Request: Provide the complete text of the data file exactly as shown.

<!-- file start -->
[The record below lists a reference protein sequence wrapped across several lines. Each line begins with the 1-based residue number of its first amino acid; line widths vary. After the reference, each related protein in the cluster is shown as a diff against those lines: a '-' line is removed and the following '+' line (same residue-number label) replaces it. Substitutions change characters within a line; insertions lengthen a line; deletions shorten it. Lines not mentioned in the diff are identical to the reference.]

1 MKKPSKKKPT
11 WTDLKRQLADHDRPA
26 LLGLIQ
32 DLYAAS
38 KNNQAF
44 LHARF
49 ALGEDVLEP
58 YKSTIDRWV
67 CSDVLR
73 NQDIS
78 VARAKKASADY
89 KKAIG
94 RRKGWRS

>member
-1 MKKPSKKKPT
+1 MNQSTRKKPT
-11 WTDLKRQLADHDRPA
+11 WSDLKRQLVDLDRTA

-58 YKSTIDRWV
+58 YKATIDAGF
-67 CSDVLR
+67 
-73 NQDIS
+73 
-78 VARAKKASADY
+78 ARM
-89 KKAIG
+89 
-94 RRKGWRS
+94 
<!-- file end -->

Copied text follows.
[The record below lists a reference protein sequence wrapped across several lines. Each line begins with the 1-based residue number of its first amino acid; line widths vary. After the reference, each related protein in the cluster is shown as a diff against those lines: a '-' line is removed and the following '+' line (same residue-number label) replaces it. Substitutions change characters within a line; insertions lengthen a line; deletions shorten it. Lines not mentioned in the diff are identical to the reference.]

1 MKKPSKKKPT
11 WTDLKRQLADHDRPA
26 LLGLIQ
32 DLYAAS
38 KNNQAF
44 LHARF
49 ALGEDVLEP
58 YKSTIDRWV
67 CSDVLR
73 NQDIS
78 VARAKKASADY
89 KKAIG
94 RRKGWRS

>member
-1 MKKPSKKKPT
+1 MNQSTRKKPT
-11 WTDLKRQLADHDRPA
+11 WSDLKRQLVDLDRTA

-58 YKSTIDRWV
+58 YKATIDAGF
-67 CSDVLR
+67 
-73 NQDIS
+73 
-78 VARAKKASADY
+78 ARM
-89 KKAIG
+89 
-94 RRKGWRS
+94 